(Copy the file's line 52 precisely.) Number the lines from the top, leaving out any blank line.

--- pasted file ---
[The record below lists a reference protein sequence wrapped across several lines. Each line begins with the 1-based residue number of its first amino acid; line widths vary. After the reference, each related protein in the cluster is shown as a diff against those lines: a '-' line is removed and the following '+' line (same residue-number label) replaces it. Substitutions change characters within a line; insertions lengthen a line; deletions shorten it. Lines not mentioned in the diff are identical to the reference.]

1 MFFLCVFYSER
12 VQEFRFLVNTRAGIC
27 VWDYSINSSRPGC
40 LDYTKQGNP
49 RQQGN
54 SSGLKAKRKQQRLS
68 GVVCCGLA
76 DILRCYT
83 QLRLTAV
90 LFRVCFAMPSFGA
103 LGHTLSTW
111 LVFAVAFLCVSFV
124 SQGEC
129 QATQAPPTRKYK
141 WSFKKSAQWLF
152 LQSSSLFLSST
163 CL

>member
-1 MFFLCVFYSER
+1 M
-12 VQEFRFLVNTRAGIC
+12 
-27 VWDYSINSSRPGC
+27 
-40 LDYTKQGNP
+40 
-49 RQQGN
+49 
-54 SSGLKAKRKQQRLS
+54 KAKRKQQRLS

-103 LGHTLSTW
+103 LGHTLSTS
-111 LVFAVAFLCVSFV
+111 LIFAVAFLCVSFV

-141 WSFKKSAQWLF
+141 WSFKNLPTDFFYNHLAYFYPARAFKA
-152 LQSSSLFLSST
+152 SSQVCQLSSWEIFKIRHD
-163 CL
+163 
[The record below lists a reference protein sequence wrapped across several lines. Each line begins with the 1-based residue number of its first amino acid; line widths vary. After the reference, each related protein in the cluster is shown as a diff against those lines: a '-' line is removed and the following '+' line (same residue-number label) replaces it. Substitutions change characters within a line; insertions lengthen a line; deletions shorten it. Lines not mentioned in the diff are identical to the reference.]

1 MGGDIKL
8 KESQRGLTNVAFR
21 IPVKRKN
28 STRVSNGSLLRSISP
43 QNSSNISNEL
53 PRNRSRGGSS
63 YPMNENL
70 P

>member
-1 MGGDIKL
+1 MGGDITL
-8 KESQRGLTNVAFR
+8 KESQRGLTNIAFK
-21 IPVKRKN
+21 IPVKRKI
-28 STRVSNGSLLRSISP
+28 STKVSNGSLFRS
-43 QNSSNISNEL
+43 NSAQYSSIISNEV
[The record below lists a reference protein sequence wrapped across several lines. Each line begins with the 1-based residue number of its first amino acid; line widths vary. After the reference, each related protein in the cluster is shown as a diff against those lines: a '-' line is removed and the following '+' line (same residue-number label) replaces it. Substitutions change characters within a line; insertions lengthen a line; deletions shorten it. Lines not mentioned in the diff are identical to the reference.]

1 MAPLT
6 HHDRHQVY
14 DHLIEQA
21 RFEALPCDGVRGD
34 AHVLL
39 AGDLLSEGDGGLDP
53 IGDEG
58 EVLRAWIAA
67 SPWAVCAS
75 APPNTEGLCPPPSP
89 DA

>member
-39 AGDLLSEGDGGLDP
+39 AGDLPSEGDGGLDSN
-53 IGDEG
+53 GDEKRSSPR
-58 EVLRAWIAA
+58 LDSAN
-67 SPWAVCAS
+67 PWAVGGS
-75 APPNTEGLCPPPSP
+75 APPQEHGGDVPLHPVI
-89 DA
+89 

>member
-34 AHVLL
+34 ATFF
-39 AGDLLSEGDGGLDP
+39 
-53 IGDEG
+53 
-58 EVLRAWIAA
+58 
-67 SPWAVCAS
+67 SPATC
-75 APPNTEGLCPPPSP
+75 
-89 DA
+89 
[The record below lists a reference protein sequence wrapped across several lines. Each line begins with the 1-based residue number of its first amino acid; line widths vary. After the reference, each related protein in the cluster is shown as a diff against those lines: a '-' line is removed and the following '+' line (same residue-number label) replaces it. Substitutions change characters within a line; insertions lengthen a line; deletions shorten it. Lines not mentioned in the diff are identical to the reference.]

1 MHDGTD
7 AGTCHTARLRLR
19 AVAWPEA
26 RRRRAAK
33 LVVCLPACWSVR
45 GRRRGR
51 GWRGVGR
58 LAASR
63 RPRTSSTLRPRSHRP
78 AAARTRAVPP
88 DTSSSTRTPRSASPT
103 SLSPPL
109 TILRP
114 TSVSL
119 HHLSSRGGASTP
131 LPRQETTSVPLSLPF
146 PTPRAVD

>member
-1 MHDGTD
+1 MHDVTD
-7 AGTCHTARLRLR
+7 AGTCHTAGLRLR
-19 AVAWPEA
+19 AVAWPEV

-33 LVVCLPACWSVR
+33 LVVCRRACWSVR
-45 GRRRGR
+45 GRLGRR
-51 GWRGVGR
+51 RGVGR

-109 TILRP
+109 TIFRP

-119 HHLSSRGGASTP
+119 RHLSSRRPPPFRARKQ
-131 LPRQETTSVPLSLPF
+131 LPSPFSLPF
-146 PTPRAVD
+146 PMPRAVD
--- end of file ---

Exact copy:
-1 MGGDIKL